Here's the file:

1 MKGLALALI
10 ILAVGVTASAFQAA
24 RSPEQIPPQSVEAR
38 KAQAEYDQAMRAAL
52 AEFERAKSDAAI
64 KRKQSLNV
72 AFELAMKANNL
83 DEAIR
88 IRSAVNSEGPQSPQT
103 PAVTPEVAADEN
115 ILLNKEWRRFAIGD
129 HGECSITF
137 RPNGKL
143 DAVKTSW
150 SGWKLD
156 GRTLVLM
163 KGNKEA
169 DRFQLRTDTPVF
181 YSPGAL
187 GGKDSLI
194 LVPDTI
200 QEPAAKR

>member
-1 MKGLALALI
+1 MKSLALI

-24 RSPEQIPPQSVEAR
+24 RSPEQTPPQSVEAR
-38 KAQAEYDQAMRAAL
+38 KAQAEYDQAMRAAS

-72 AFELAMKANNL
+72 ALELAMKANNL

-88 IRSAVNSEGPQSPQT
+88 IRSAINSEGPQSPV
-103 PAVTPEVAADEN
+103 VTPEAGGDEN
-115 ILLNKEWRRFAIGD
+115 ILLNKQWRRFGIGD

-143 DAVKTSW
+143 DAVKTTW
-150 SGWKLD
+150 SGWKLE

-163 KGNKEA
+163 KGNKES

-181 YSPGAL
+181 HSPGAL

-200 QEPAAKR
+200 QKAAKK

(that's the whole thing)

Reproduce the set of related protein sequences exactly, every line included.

1 MKGLALALI
10 ILAVGVTASAFQAA
24 RSPEQIPPQSVEAR
38 KAQAEYDQAMRAAL
52 AEFERAKSDAAI
64 KRKQSLNV
72 AFELAMKANNL
83 DEAIR
88 IRSAVNSEGPQSPQT
103 PAVTPEVAADEN
115 ILLNKEWRRFAIGD
129 HGECSITF
137 RPNGKL
143 DAVKTSW
150 SGWKLD
156 GRTLVLM
163 KGNKEA
169 DRFQLRTDTPVF
181 YSPGAL
187 GGKDSLI
194 LVPDTI
200 QEPAAKR

>member
-1 MKGLALALI
+1 MKSLALI

-24 RSPEQIPPQSVEAR
+24 RSPEQTPPQSVEAR
-38 KAQAEYDQAMRAAL
+38 KAQAEYDQAMRAAS

-72 AFELAMKANNL
+72 ALELAMKANNL

-88 IRSAVNSEGPQSPQT
+88 IRSAINSEGPQSPV
-103 PAVTPEVAADEN
+103 VTPEAGGDEN
-115 ILLNKEWRRFAIGD
+115 ILLNKQWRRFGIGD

-143 DAVKTSW
+143 DAVKTTW
-150 SGWKLD
+150 SGWKLE

-163 KGNKEA
+163 KGNKES

-181 YSPGAL
+181 HSPGAL

-200 QEPAAKR
+200 QKAAKK